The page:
Perhaps no other medium has been more zealous in bringing homosexual life to light—whether the public wants to see it or not—than independent cinema. After the advent of digital technology effectively neutralized the prohibitive cost of 35mm film and made moviemaking accessible to anyone who wanted to tell a story, gay filmmakers started feverishly making up for lost time. Taking their cues from the furtive efforts of Lino Brocka and Mel Chionglo from within the studio system (the Macho Dancer movies), independent filmmakers started exploring the sordid, shadowy recesses of gay sex (Brillante Mendoza's Masahista, Cris Pablo's Duda), then tackling the aches of same-sex relationships (Ellen Ongkeko's Mga Pusang Gala) and the pains of growing up gay (Jay Altarejos' Ang Lihim ni Antonio).
After Ang Lee's Brokeback Mountain made a splash at the 2006 Oscars, perhaps it was inevitable that local gay cinema would soon invert stereotypical images of masculinity to suit its own narrative purposes.
In line with this, Monty Parungao released Bayaw, which had its debut this past July as a competitor in the Network for the Promotion of Asian Cinema (NETPAC) section of Cinemalaya.
Gay cinema is defined, for better or worse, by its verboten status in society. Ang Lihim ni Antonio harnessed some potent gay fantasies: having your way with the attractive friend/hunky uncle who is lying asleep beside you. Bayaw, as its title suggests, utilizes another forbidden scenario: having your way with your strapping brother-in-law.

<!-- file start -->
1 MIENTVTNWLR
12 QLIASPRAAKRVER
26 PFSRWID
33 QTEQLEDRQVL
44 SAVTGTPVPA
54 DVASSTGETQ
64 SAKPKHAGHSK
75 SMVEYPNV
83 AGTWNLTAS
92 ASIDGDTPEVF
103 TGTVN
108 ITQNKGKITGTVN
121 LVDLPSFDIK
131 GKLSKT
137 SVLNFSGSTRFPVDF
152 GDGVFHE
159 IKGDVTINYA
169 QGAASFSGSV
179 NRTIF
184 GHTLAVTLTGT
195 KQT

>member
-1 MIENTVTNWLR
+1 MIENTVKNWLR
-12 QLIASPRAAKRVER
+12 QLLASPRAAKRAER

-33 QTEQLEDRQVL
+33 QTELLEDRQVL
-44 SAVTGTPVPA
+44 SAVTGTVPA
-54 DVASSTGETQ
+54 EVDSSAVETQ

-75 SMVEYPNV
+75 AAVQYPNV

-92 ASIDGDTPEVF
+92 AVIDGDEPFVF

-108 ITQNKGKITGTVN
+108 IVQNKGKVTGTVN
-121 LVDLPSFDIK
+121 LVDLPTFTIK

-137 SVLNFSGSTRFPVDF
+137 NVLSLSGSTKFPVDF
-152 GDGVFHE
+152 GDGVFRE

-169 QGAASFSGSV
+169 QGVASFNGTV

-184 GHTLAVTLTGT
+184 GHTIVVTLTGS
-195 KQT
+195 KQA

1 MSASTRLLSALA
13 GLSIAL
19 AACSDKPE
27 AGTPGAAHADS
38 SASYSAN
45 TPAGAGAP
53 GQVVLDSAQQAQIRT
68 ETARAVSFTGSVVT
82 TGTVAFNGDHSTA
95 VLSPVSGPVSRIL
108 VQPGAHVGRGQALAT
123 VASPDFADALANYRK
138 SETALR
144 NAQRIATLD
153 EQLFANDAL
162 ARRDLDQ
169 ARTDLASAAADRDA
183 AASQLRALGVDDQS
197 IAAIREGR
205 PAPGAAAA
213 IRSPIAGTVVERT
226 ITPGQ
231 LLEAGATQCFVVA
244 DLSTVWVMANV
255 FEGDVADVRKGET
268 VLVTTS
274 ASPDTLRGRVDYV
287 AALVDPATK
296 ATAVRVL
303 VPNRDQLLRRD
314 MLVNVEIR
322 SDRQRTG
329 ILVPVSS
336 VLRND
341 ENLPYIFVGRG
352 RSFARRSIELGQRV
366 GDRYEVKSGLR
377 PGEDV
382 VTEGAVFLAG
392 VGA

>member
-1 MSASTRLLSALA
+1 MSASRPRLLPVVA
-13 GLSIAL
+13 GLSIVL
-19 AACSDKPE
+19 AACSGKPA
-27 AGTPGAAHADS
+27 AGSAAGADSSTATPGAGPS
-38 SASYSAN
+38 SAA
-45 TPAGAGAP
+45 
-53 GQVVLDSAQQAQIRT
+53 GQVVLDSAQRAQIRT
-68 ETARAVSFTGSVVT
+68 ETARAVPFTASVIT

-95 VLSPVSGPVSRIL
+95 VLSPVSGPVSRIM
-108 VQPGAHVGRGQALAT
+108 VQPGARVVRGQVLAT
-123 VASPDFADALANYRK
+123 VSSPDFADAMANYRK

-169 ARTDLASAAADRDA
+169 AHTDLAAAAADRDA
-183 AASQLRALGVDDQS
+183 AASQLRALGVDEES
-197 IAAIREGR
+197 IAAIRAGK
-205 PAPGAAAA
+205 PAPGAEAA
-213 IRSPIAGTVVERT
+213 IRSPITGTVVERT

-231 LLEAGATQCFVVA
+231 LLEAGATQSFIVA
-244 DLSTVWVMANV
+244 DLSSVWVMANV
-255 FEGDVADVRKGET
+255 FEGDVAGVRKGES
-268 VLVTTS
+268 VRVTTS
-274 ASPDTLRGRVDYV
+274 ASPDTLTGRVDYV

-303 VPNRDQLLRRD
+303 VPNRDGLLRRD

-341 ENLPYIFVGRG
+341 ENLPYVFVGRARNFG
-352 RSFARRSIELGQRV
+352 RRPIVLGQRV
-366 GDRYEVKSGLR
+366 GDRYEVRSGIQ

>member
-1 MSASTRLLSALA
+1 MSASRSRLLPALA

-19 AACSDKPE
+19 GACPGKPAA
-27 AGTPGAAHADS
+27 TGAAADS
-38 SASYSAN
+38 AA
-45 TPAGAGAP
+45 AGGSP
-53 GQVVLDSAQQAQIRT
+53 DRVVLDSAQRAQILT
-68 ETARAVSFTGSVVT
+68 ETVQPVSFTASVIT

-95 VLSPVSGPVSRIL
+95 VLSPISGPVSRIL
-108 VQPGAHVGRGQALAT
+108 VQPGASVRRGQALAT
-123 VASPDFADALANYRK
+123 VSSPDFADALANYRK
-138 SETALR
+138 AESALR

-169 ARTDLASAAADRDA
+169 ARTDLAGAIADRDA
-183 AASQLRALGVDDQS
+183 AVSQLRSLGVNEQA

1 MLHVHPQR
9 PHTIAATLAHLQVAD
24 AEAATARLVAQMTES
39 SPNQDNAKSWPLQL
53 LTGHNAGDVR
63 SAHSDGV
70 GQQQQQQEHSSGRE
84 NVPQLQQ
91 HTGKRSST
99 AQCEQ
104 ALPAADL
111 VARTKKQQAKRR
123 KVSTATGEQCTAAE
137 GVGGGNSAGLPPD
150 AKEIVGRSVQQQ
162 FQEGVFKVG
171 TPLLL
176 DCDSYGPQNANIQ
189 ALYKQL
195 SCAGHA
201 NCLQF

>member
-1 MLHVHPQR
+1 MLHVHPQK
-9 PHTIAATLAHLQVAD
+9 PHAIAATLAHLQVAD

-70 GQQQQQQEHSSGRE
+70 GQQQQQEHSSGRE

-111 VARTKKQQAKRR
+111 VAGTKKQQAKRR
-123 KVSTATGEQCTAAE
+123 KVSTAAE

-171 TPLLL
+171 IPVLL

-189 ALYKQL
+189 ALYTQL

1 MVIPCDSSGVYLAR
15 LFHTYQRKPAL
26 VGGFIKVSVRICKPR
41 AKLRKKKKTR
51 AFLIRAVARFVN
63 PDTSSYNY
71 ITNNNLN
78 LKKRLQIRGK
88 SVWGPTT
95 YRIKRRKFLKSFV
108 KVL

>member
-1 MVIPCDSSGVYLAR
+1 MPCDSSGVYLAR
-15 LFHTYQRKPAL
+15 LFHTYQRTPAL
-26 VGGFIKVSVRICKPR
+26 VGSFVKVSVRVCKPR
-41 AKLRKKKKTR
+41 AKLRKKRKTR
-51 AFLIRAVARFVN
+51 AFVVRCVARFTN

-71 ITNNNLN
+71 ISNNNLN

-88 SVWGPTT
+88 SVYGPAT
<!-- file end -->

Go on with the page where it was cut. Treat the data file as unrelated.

The twist is, neither of the film's two lead characters—a disgraced police officer named Nilo Vergara (softcore and indie film veteran Paolo Rivero), and his wife's brother Rhenan (Janvier Daily)—are actually gay. Humiliated for being made a fall guy for a drug bust gone wrong, Nilo kills his harpy wife Pia (Kaye Alipio) in a fit of rage, and goes on the lam with his hapless brother-in-law. Over the course of trying to elude the law, the duo fall in with a petty thief (Andrew Miguel) and on occasion vent their sexual frustrations on each other.
Whereas Brokeback Mountain's conceit lies in plumbing the depths of tenderness that masculinity takes pains to hide, Bayaw makes no apologies for how oppressive male heterosexuality can be. The peripheral gay characters are either used as cash cows (Rhenan allows himself to be fellated by the neighborhood hairdresser to earn some gambling money) or portrayed as unwitting victims (a shrieking commuter is caught in a sudden tricycle chase).
After cutting his teeth on softcore videos for Viva Home Video, Monty Parungao has developed a stylish visual sense. He photographs the slums and side streets of Manila in a manner that is so claustrophobic, it seems that the characters are forever running without actually getting anywhere. There are also nighttime scenes lit by fires that summon the oblique lighting techniques in John Carpenter's Escape from New York—another movie that portrays an entire city that has literally been transformed into a prison.
While I wish that Parungao had been more stringent in developing his narrative, applying more logic to his characters' motivations (the two leads mystifyingly allow a snatcher who had earlier victimized them into their inner sanctum) and being more conscientious in his structuring (a late-in-the-movie revelation which implies that the murdered wife got the fate she deserved feels a bit contrived), Bayaw eventually comes to the same conclusion as Brokeback Mountain, albeit via a route that is more violent and less scenic: It ain't easy being a guy.
Bayaw will have its regular screening starting September 2 at Robinsons Malls namely Galleria, Metro East, Bacolod, Iloilo, Pampanga, and Batangas.